How I Made It: Veggie Grill’s T.K. Pillan learned to harness the power of plants
T.K. Pillan, 50, is co-founder and chairman of Santa Monica-based Veggie Grill, which opened its first fast-casual vegan restaurant in 2006. The chain, which employs 750 people, has 31 locations and is expanding outside California. Veggie Grill was named one of the “25 Most Innovative Consumer Brands of 2016” by Forbes magazine and “Favorite Vegan Chain” in 2016 and 2017 by VegNews Magazine. Pillan is also a co-founder and partner at Powerplant Ventures, an equity fund that invests in plant-based food and beverage companies.
Pillan’s father, Salaiyur, was an engineer working in the U.S. aerospace industry. His first plan was to follow in those footsteps, but, with a degree in mechanical engineering from MIT, Pillan decided “ engineering was not really what I was passionate about. I was much more interested in learning how to create a business.”
Pillan’s place to learn about running a business was Cambridge Technology Partners, in 1990. It was a company on the cutting edge of helping businesses utilize computer systems, Pillan said. “I enjoyed diving in and figuring out how a computer system could help create efficiency, then designing and implementing that system. It was a great first job out of college for me.”
Pillan worked for the company for four years, including a transfer to Los Angeles for a stint helping set up a computer system for an aerospace company. Still, it wasn’t satisfying; Pillan attended the UCLA Anderson School of Business, starting in 1994. There he met mentors including James Collins, former chairman of Sizzler International Inc. and chief executive at Collins Foods International Inc.
“They had a great entrepreneurial program, a lot of successful business people, like Jim Collins, who had started their own companies. It gave me the inspiration. They were people who decided they were gonna focus on something specific and put the pieces together and made it happen.”
Boom and bust
Pillan teamed up with UCLA business school student and roommate Joe Tang, also an MIT graduate, on a business that sought to piggyback off of the growing need for online business catalogs, a company called Guidance Solutions. Both threw in $30,000 of their savings to start the company in 1995, the year before Pillan got his MBA. But the heady growth years for technology companies came to an end.
“By the end of 2000, we realized the dotcoms had gone away. The corporates were cutting back,” Pillan said. “So we restructured. We were forced to make hard decisions. We had gone from two people to 200 employees and we were suddenly back down to 40.”
The roadwork for Veggie Grill stretched over many years. Part was the influence of his mother, Mani, who was a registered dietitian. Another was his strict training regimen in college, where he was captain of the MIT baseball team and a member of other sports teams.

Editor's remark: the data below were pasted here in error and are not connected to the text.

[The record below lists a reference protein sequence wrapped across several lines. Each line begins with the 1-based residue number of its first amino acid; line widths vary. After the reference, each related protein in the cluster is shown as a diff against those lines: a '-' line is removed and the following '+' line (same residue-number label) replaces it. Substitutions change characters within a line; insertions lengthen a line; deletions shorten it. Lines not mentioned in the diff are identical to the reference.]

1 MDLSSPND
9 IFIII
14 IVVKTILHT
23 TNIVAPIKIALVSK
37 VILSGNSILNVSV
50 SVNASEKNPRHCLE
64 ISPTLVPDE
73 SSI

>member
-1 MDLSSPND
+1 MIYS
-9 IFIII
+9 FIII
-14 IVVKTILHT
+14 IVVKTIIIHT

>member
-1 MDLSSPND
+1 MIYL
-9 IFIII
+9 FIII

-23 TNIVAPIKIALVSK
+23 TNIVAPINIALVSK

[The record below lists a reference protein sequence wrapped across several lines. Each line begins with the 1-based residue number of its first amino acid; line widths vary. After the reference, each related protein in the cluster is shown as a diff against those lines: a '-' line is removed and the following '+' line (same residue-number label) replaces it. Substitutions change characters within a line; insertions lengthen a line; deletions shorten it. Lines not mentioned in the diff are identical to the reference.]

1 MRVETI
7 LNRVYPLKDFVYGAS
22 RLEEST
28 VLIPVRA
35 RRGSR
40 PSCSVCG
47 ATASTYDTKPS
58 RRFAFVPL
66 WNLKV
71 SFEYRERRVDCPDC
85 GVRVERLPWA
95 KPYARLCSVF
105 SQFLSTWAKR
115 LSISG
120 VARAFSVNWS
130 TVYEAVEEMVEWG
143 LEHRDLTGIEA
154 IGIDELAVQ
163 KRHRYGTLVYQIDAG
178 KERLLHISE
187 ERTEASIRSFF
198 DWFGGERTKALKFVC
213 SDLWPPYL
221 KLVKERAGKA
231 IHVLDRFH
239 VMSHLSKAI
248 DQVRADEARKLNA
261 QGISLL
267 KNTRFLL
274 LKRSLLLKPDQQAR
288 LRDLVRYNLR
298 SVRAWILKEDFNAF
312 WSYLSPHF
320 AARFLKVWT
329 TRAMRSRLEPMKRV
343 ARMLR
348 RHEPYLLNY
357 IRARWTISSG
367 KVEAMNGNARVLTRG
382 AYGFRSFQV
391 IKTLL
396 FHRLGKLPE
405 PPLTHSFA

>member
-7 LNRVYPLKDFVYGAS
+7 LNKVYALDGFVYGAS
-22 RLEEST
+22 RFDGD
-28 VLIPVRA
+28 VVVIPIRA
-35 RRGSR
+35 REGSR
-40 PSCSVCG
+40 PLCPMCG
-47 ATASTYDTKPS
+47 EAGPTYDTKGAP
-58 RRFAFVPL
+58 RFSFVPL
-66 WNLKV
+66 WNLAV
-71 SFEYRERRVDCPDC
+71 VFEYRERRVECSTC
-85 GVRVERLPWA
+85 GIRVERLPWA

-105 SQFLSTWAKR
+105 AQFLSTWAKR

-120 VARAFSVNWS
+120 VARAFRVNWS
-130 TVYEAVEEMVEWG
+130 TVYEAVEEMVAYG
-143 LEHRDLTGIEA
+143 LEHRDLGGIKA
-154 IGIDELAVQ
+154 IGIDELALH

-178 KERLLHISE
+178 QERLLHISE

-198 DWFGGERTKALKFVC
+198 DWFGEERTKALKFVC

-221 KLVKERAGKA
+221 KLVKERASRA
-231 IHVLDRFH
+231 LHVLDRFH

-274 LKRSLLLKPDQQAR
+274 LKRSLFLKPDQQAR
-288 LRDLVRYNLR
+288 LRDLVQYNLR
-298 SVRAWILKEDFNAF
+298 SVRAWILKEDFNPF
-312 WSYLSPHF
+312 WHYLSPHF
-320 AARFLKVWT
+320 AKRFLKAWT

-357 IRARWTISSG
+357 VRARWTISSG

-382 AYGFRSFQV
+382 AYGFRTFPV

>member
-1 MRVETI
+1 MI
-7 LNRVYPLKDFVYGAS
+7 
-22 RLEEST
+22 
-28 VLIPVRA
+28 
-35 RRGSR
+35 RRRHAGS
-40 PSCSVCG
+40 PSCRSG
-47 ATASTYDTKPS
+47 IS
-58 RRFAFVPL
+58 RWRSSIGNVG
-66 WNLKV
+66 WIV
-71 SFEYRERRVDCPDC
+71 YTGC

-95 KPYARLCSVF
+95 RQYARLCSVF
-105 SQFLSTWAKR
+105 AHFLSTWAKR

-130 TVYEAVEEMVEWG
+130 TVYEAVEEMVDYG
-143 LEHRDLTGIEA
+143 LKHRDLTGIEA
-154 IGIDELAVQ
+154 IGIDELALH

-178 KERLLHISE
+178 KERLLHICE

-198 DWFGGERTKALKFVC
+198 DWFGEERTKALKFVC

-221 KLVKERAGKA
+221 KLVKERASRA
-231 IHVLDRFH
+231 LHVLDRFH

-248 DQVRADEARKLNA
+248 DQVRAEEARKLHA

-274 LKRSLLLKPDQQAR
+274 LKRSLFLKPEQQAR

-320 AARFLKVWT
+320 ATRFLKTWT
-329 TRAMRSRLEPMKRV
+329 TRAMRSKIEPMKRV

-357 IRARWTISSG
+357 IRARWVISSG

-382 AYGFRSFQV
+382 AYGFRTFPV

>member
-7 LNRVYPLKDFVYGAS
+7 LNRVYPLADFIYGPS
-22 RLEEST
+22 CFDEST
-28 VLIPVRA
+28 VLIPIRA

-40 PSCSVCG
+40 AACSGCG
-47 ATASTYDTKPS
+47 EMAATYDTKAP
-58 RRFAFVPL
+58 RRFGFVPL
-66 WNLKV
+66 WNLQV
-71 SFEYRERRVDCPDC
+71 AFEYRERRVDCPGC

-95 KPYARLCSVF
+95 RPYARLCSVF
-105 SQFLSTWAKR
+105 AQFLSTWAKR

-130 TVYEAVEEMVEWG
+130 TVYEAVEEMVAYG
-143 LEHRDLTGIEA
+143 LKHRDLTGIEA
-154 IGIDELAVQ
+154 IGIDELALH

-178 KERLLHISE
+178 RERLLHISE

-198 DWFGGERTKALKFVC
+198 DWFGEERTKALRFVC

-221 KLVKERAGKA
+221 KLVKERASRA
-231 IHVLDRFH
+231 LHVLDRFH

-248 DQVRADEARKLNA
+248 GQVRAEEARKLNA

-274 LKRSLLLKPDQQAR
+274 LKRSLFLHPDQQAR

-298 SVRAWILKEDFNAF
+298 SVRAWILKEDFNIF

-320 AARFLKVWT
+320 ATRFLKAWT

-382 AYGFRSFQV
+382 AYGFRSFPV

“There was this fundamental need of being able to go out to eat and find delicious, healthy, convenient food,” Pillan said of the niche he thought he could fill. “It just didn’t exist.” The plan was to focus on plant-based food, with no meat, no dairy, no eggs, no cholesterol, no animal fat or trans fat.
Consult the experts
The Veggie Grill plan started with Pillan and partner, investment banker Kevin Boylan, making the rounds of all of the best vegan restaurants in Southern California, including the Native Foods chain. One big clue came when Pillan found himself back at his college athlete weight of 150 pounds after a few months of vegan eating.
But Pillan and Boylan realized their limitations. “We didn’t have to bootstrap this one and start cooking in the kitchen ourselves. We needed a partner. We wound up hiring Ray White from Native Foods as our third partner, to handle the menu.”
The first Veggie Grill opened 12 years ago in Irvine. The second opened 13 months later in El Segundo. “That one was dead quiet for the first four weeks,” Pillan said “We thought we had screwed it up. Right? Nobody was walking by. There’s no foot traffic. Luckily, word of mouth spread. People really did like the food.”
But Pillan and partners needed some serious cash to move beyond a small, regional chain. In 2013, the company raised $20 million in capital from one of the nation’s oldest private equity firms, Brentwood Associates.
The Right Team
Pillan said the right team was needed for that expansion. Restaurant industry veteran Greg Dollarhyde was brought on as chief executive. Dollarhyde retired in 2016, and the CEO job went to Steve Heeley, who had joined the company as chief operating office after running the Earl of Sandwich chain.
“It was time to bring on these pros who knew how to take a restaurant from one region to other regions. And so we decided that’s what we were gonna do,” Pillan said.
In 2015, Pillan co-founded Powerplant Ventures, a venture capital fund that raised $42 million to support what he described as “visionary entrepreneurs who are leveraging the power of plants to create disruptive businesses.”
Pillan has been married to his wife, Daya, since 1999. They have two teenage daughters, Shriya and Avanthi. In his off time, Pillan has found fun on Southern California beaches with a different outlet for his athleticism. “Beach volleyball is my thing now,” Pillan said. “That’s my way of staying active.”
Your guide to our new economic reality.
Get our free business newsletter for insights and tips for getting by.
You may occasionally receive promotional content from the Los Angeles Times.